ICC issues revised guidelines for 2.5m rule ICC issues revised guidelines for 2.5m rule

ICC issues revised guidelines for 2.5m rule

The ICC has come up with a revised set of guidelines for the way the 2.5m rule in the UDRS will be interpreted that says umpires must also consider the distance between the ball pitching and point of impact. On Sunday, they announced a tweak in the guidelines, allowing on-field umpires to reverse not-out decisions if the replays showed part of the ball to be hitting middle stump, even if the batsman was hit more than 2.5m away. They have now issued a full release about the guidelines umpires will use in the World Cup. 

When a not-out lbw decision is reviewed, and the replay shows the ball has made impact more than 2.5m away from the wickets, the umpires also have to consider another factor: the distance the ball has travelled between pitching and hitting the pad. If that distance is less than 40cm, and the ball still has to travel more than 2.5m to reach the stumps, then, it has been decided, any not-out decision given by the on-field umpire will remain not out. 

It has also been decided that if the batsman is more than 3.5m down the wicket, then again not-out decisions will not be overturned. The only scenario in which an lbw decision will be reversed in favour of the bowler if the batsman is more than 2.5m away from the wicket is if the distance is less than 3.5m and the distance between pitching and point of impact is more than 40cm. In that case, some part of the ball must be hitting middle stump, and the whole ball must be hitting the stumps below the bails. 

That was the case when Yuvraj Singh reviewed a decision against Alex Cusack in Sunday's tie between India and Ireland, which is why umpire Rod Tucker reversed his decision. The 2.5m rule was not being used in the same way at the start of the tournament, which is why Billy Bowden refused to change his not-out call when Ian Bell had been hit more than 2.5m down the pitch against India, even though Hawk Eye was showing the ball to be hitting middle and leg.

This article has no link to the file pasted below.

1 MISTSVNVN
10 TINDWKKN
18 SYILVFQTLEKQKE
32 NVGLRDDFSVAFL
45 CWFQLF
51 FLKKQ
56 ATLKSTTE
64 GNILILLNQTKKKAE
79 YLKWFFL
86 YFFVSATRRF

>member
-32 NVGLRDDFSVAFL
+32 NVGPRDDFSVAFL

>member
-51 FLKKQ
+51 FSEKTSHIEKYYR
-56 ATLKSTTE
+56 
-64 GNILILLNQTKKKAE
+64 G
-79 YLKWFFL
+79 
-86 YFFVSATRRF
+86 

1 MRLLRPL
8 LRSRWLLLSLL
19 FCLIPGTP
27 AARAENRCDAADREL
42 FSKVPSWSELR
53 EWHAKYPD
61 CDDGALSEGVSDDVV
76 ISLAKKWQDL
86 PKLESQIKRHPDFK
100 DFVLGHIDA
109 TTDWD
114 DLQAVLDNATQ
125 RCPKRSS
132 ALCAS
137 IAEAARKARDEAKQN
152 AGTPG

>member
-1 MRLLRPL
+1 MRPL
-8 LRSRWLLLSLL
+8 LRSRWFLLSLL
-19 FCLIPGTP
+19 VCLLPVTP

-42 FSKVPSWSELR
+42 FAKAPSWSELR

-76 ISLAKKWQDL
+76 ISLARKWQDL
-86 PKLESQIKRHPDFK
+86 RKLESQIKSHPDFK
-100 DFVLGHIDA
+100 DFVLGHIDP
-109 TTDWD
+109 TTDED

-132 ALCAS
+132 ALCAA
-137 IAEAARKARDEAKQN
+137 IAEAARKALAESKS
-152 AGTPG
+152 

In essence, the new guidelines will allow umpires to reverse decisions where the batsman is plumb and there is no doubt the ball would have hit the stumps, even if the impact is far down the wicket. The reason the 40cm distance is important is because Hawk Eye needs to monitor the ball's movement for some distance after it has pitched in order to determine where it would have gone after hitting the pad. If a batsman is struck very soon after the ball has bounced, then the accuracy of the prediction as to where the ball would have moved afterwards is not as high. 

In cases where the original decision is out, the 2.5m or 40cm distances do not come into play, as in that situation Hawk Eye must show the ball to be completely missing the stumps in order for the umpire to reverse his decision. 

The 2.5m rule has been under scrutiny in the tournament so far, but the ICC hopes these guidelines will clear up any confusion and will allow for the rule to be interpreted uniformly by all the umpires during the World Cup. ICC general manager Dave Richardson said the UDRS had allowed for a very high percentage of correct decisions in the World Cup so far, and clarified that the 2.5m rule had not been changed, but they had just put together some guidelines so it could be used consistently. "This is not a change in rules as some people have suggested but a broad guideline which we hope will bring a consistency to the decision making," he said.
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